[Milton-L] Satan and Resentment

Terrance Lindall tlindall at gmail.com
Sat Jan 29 13:39:48 EST 2011


perfect

On Sat, Jan 29, 2011 at 1:24 PM, Salwa Khoddam <skhoddam at cox.net> wrote:

>  "The Adversary continues his revolt against Heaven when he has nothing to
> show for it but his dissatisfied *resentment *and greater depths of
> fallenness," from Jeffery's blog.  Also, "large-scale *resentment*motivates Satan. He
> *resents* what he feels as a personal impairment to him in the elevation
> of the Son."
>
> Resentment is certainly the efficient cause for Satan's rebellion, his
> harping on "injur'd merit," and so on.  But what kept him in the act of
> sinning is the false concept that he and the devils can take their
> "revenge" in some way.  However, in my opinion, Milton brings up a Christian
> belief in explaining Satan's sin, that what drives sinners to continue in
> the wrong path is "despair," the antithesis of Christian hope.  See his
> speech on Mount Niphates in Book 4.  Satan spirals into despair and
> therefore sin, as he rationalizes that God "loves thee not" and so gives
> himself the green light to continue in sin:  "Me miserable! which way shall
> I fly / Infinite wrath, and infinite despair" (4.73-74).  Despair, which can
> be associated with the sin of *acedia,* one of the medieval seven deadly
> sins, was a common antithesis of Christian hope in early modern British
> literature.  Faustus goes through the same process of rationalizing his sin
> which leads him to despair, and therefore more sin.
> Best Wishes,
>
> Salwa
>
>
>
> Salwa Khoddam, Ph.D.
> Professor of English, Emerita
> Oklahoma City University
> 2501 N. Blackwelder
> OKC, OK  73106
> Phone:  405-208-5127
> Email:  skhoddam at cox.net
>
> ----- Original Message -----
> *From:* Horace Jeffery Hodges <jefferyhodges at yahoo.com>
> *To:* John Milton Discussion List <milton-l at lists.richmond.edu>
> *Sent:* Friday, January 28, 2011 6:49 PM
> *Subject:* Re: [Milton-L] Satan and Resentment
>
>  Interesting ideas, Terrance, but I'm not sure that Anselm's ontological
> argument works for any but the most perfect being. If Satan exists, then as
> a contingent being, he need not exist in all possible worlds, but in
> whatever worlds he has existence, then I would agree that he would have to
> be playing a role in the larger purposes of the most perfect being, i.e.,
> God.
> But that throat-clearing out of the way, I would argue that large-scale
> resentment motivates Satan. He resents what he feels as a
> personal impairment to him in the elevation of the Son.
>
> Interestingly, however -- if my checking is correct -- Milton only one time
> uses the term "resent" (and never uses "resentment"), and only with respect
> to Adam and Eve in their unfallen state early in Book 9. I'm not certain
> what to make of that. One would expect an important theme to be thematized.
>
> Perhaps it's because the terms resent and resentment only came into use in
> English in the 1600s:
>
> http://www.etymonline.com/index.php?search=resent&searchmode=none
>
> Still, it looks to me that resentment motivates Satan even if the term is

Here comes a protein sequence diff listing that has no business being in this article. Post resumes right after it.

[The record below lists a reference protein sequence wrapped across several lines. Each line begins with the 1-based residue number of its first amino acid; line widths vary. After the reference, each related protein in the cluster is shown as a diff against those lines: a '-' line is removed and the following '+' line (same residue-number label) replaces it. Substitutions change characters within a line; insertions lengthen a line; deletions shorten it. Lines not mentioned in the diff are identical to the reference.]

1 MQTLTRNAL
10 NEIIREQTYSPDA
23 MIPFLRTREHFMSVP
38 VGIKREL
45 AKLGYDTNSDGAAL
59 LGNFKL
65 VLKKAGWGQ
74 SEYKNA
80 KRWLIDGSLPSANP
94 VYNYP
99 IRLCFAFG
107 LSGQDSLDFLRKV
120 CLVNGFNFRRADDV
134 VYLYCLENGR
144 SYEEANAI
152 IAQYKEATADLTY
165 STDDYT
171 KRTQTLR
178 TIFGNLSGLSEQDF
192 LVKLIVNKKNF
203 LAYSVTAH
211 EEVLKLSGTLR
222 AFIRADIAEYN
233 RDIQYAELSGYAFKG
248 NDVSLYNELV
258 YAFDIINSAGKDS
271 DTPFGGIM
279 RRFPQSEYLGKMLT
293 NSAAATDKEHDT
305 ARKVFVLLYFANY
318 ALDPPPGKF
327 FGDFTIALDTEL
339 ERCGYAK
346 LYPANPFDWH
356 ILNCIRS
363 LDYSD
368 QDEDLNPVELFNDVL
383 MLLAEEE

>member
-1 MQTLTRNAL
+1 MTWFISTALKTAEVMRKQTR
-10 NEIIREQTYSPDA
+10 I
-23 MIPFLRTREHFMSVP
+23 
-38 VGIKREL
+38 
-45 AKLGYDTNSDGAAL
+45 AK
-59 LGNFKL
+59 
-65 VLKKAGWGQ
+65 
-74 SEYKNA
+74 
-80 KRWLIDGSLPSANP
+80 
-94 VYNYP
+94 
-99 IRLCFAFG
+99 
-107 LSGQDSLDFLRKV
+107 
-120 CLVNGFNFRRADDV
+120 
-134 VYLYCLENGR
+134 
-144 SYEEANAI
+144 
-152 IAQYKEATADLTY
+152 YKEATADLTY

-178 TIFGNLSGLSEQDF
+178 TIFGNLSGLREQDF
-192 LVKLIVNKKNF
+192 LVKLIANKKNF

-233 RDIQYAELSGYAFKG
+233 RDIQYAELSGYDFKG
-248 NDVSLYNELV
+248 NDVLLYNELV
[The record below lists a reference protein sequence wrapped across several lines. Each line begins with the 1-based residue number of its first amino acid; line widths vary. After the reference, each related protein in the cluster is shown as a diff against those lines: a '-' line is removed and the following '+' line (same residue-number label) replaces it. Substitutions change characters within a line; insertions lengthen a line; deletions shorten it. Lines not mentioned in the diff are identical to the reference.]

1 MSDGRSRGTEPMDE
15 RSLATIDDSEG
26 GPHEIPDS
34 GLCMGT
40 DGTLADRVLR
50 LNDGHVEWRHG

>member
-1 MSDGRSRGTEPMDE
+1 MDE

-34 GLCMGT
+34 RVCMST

> missing.
>
> Jeffery Hodges
>
> PS My old alma mater, Baylor University is having a King James Bible
> conference April 7-9, 2011, as I just found out.
>
> http://www.isreligion.org/events/400-years-of-the-king-james-bible/
>
>  ------------------------------
> *From:* Terrance Lindall <tlindall at gmail.com>
> *To:* John Milton Discussion List <milton-l at lists.richmond.edu>
> *Sent:* Fri, January 28, 2011 7:52:20 AM
> *Subject:* Re: [Milton-L] Satan and Resentment
>
> I do not think that mere small-minded resentment compels Satan. Nor did it
> guide Captain Ahab and Captain Nemo. It is a larger than life necessary
> madness in fulfilling their destinies as to what they are as great spiritual
> types.  Satan is fulfilling his required task in the scheme of God’s
> creation. Satan was a necessity in God’s creation. Just as St. Anselm’s
> ontological argument proves a priori the necessary existence of God, so it
> also proves the necessary existence of Satan as the perfect antithesis, as a
> perfect idea. All perfect ideas are in the mind of God. I think that Milton
> understands this and embellishes Satan’s character with great attributes of
> nobility, good qualities in and of themselves used ironically in subverting
> the good works of God...a kind f ultimate evil! All this is necessary in the
> permutations and combinations of possibility becoming actuality until this
> universe plays itself out perfectly…in the Mind of God. All quite remarkable
> and inspiring to think about…
>
> On Wed, Jan 26, 2011 at 11:26 PM, Horace Jeffery Hodges <
> jefferyhodges at yahoo.com> wrote:
>
>>  I posted some thoughts on Satan and resentment on my blog today:
>>
>>
>>
>>
>> http://gypsyscholarship.blogspot.com/2011/01/fallen-angels-implacable-resentment-was.html
>>
>>
>>
>>
>>
>> And I wondered if much has been written on the topic. I dd find this:
>>
>>
>>
>> http://www.ctheory.net/articles.aspx?id=619
>>
>>
>>
>>
>>
>> "Recovering Resentment: A Reflection on Disgust, Empathy, and Milton's
>> Satan," by Brad D. Baumgartner
>>
>>
>>
>>
>>
>> I've not yet had time to read it, however.
>>
>>
>>
>> Jeffery Hodges
>>
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>
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